Eye of the Devil (1966)

Deborah Kerr plays another prim lady caught in the throes of pagan panic in this French-set British production about a wealthy family attempting to revive their failing vineyards the old-fashioned way: With a little Satanic blood sacrifice.

The gorgeously filmed chateau setting coupled with the stellar supporting cast, including Halloween’s Donald Pleasence as an infernal priest and the preternaturally beautiful Sharon Tate in a very chic black mock turtleneck and silver eye pendant, go a long way toward elevating a somewhat flimsy premise. 

Robin Redbreast (1970)

Originally broadcast on the BBC, this made-for-TV movie is most notable for its similarities to The Wicker Man, a giant of the genre and possibly the most quintessential British folk horror film of all time.

In this slow-moving, dread-infused tale, a newly single woman finds herself embroiled in a pagan conspiracy in the English countryside—and what she discovers will change her life forever. 

The Blood on Satan’s Claw (1971)

Another absolute titan in the British folk horror subgenre, this deliciously titled period piece details the rapid corruption of a small farming village after a mysterious skull is unearthed in a nearby field.

Most notably, the local teenagers, led by Angel Blake (Linda Hayden) — whose descent into hedonistic madness is illustrated by the increasing severity of her eyebrows!—lose their minds and souls in a frenzy of ritualistic sexual violence.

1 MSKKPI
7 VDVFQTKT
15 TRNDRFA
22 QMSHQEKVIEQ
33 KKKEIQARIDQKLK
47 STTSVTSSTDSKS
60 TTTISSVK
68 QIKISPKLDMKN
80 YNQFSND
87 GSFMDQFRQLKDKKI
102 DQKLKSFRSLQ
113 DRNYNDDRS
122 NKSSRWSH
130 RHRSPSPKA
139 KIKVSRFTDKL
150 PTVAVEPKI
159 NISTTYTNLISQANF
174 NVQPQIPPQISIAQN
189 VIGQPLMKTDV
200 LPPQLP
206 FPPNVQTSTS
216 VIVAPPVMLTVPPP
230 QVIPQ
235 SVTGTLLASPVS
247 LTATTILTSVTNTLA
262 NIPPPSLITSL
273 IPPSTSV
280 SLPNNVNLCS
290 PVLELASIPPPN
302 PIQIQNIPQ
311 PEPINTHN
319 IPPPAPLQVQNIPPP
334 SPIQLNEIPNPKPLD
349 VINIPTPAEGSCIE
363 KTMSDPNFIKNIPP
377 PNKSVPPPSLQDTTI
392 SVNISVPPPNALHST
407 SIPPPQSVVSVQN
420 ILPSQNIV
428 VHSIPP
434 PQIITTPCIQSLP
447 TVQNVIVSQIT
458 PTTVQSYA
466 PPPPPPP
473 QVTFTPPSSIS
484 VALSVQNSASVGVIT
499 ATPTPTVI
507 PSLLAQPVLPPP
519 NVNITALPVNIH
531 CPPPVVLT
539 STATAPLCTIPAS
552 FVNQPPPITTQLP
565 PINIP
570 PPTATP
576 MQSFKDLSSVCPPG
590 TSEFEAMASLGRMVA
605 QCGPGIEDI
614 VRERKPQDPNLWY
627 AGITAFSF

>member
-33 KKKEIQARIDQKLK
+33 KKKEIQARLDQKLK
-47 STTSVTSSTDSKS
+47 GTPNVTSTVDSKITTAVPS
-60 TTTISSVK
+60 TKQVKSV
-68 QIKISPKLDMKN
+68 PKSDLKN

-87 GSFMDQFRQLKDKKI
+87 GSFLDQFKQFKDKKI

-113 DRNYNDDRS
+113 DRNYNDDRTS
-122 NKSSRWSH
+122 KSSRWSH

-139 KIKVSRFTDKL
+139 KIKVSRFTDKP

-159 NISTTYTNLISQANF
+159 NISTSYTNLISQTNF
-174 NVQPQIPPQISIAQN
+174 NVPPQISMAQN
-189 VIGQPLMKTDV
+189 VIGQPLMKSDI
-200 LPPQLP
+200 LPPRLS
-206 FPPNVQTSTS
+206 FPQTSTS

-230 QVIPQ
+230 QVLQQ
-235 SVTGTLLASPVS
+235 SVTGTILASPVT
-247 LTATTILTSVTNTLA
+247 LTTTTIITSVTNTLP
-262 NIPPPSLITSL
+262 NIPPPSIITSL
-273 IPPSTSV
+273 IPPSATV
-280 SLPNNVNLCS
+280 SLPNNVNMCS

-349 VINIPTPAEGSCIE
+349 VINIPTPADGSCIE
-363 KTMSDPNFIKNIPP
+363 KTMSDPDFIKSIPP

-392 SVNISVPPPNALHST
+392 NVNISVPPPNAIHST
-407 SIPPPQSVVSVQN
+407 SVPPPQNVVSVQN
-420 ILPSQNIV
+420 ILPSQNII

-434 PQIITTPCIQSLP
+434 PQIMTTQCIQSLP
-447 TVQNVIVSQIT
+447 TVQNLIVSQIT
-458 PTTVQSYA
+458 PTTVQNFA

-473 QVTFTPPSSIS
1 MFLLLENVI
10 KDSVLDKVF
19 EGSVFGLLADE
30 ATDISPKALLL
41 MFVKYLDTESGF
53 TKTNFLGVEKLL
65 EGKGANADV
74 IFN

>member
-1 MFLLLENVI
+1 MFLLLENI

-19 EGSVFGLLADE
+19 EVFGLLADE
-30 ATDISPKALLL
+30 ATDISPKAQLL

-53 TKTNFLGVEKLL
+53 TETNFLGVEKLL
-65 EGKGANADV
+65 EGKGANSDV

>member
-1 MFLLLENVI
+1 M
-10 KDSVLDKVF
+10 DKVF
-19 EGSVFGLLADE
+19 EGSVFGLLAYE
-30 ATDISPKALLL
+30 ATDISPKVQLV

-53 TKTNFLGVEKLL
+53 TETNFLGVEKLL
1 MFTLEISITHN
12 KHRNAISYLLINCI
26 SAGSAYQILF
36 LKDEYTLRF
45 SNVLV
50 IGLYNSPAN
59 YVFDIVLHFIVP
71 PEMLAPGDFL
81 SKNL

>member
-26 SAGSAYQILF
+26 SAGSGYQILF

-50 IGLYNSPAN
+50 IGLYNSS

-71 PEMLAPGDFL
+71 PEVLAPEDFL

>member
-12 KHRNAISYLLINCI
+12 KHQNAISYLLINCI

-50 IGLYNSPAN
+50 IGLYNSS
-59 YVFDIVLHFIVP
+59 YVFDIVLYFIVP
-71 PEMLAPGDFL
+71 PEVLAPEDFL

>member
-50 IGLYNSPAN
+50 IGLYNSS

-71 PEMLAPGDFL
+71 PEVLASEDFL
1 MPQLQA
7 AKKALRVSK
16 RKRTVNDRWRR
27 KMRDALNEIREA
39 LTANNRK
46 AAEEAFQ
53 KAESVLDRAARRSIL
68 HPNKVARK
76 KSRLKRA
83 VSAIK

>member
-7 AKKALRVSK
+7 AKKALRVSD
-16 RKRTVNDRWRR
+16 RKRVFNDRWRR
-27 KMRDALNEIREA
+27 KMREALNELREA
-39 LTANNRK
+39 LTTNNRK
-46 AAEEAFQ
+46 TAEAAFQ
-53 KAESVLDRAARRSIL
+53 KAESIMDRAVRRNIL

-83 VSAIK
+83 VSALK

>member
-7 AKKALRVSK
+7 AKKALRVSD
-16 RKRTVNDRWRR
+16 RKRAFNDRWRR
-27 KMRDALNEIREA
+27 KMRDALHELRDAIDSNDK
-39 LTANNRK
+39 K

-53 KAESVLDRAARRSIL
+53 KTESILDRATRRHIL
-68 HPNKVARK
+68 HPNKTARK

The Wicker Man (1973)

Often imitated, never surpassed, if you only watch one British folk horror film, let it be this one—and please, let it be the original 1973 version and not the 2006 remake!

A devoutly Christian police officer is sent to an insular island off the British coast to investigate the disappearance of a young girl.

 Instead, he finds a flourishing pre-Christian cult led by the charismatic Lord Summerisle, played by the legendary Christopher Lee. Can his faith survive the encounter? Can he?  

A Field in England (2013)

After several long decades without much in the way of modern British folk horror, this film from director Ben Wheatley signaled the start of a welcome renaissance.

Set during the 17th-century English Civil War, it follows a group of deserters who descend into paranoia, terror, and violence after ingesting hallucinogenic mushrooms they find growing in a field. 

Disorienting and deeply trippy, A Field in England forgoes the standard pagan rituals and secretive villagers that populate the genre for a natural horror that sprouts from the land itself, making it perhaps the most unique entry on this list. 

Lord of Misrule (2023)

Proving that folk horror is still alive and well, this film about a minister desperately searching for her young daughter after the girl disappears at their small town’s harvest festival may not be perfectly executed, but it is beautifully shot. 

Its close adherence to the genre’s classic tropes makes it a fun and gratifying watch for fans of British folk horror.